We want absolute freedom, privacy and security. However absolutes are no longer possible. Absolute freedom has never been possible, though we like to imagine it, yet absolute security can only be achieved by sacrificing all freedom. Now days security usually trumps freedom especially when the potential losses in lives, property and treasure are so great.

My inclination is toward civil liberties and privacy but such in the modern world may be on way to extinction and not all because of technology. Yes the technological part is big, and as a realist I do not think as long as the capabilities that technology provides us exist and advance that we can go back to a point that they cannot be used against individual liberty, life or property. Again, they technology itself is neutral, but how it is used makes all the difference.

The more worrisome issue for me is the way that the freedom of thought is being extinguished not in the name of security or freedom but for efficiency. Various parties including government, political, religious, scientific and business interests all seek to control thought for their own purposes.

Thus even history is twisted, as Orwell wrote: “He who controls the past controls the future. He who controls the present controls the past.” It used to be that conservatives complained about liberals doing revisionist history, but as a historian I find what I see coming out of some conservative circles much more frightening as history is twisted for the most gross political, religious and social ends. We allow half witted poorly educated loudmouths like Rush Limbaugh, Sean Hannity and Glenn Beck to think for us, promote fake history and conspiracy theories while giving credence to fake historians like David Barton. If there is a danger to any real freedom of thought it is because we as a people have allowed ourselves to taken in by such charlatans. Likewise the corporate state uses academics and intellectuals to prop itself up but once it has them it refuses to let them function independently.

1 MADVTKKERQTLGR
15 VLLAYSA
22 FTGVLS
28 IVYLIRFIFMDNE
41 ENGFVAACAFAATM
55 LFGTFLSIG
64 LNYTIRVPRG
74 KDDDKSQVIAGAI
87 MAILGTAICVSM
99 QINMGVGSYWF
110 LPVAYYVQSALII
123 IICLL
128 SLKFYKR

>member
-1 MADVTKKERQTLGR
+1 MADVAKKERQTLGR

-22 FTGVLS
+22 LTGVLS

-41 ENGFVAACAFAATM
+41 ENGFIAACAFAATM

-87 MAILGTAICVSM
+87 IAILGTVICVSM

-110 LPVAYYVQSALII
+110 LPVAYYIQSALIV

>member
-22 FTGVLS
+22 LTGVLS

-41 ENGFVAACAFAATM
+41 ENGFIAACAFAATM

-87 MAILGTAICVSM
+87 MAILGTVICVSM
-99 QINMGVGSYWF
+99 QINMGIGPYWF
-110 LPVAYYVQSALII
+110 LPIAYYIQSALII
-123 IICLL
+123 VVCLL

Chris Hedges wrote of the corporate state:

“It is one of the great ironies of corporate control that the corporate state needs the abilities of intellectuals to maintain power, yet outside of this role it refuses to permit intellectuals to think or function independently.”

While Ray Bradbury wrote in Fahrenheit 451: